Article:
New Report Warns of Expanding Threat of Hypoxia in U.S. Coastal Waters
A report issued today by key environmental and scientific federal agencies assesses the increasing prevalence of low-oxygen “dead zones” in U.S. coastal waters and outlines a series of research and policy steps that could help reverse the decades-long trend. The interagency report notes that incidents of hypoxia—a condition in which oxygen levels drop so low that fish and other animals are stressed or killed—have increased nearly 30-fold since 1960, when data started to be collected.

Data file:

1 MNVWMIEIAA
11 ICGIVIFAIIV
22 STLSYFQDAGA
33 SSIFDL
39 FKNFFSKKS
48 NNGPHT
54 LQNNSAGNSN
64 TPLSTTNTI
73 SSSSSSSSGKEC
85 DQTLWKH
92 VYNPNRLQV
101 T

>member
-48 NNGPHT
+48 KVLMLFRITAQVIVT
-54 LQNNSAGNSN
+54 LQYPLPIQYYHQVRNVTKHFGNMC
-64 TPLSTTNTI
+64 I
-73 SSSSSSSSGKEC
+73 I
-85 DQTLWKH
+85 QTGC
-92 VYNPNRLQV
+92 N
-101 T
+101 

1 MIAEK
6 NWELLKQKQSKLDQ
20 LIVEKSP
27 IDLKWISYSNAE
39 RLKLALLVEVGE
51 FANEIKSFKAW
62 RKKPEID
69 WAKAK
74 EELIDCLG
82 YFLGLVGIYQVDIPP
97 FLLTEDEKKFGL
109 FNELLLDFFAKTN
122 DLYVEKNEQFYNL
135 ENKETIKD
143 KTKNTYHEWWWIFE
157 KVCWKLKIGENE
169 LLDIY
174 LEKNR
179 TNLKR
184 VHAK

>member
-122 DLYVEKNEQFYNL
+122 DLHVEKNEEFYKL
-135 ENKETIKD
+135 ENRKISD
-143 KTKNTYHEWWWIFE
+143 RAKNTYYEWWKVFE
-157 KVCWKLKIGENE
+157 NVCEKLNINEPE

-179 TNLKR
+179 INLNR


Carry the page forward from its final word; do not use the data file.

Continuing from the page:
The report was compiled by the National Oceanic and Atmospheric Administration and had significant inputs from the Environmental Protection Agency, the Department of Agriculture, the U.S. Geological Survey, and the Virginia Institute of Marine Science. It provides a comprehensive list of the more than 300 U.S. coastal water bodies affected by hypoxia and, in eight case studies, highlights a range of representative ecosystems affected by hypoxia.
The USGS provided critical measurements and modeling of freshwater and nutrient delivery to coastal waters throughout the Nation.
The full release and report can be found at http://www.whitehouse.gov/administration/eop/ostp/nstc/oceans.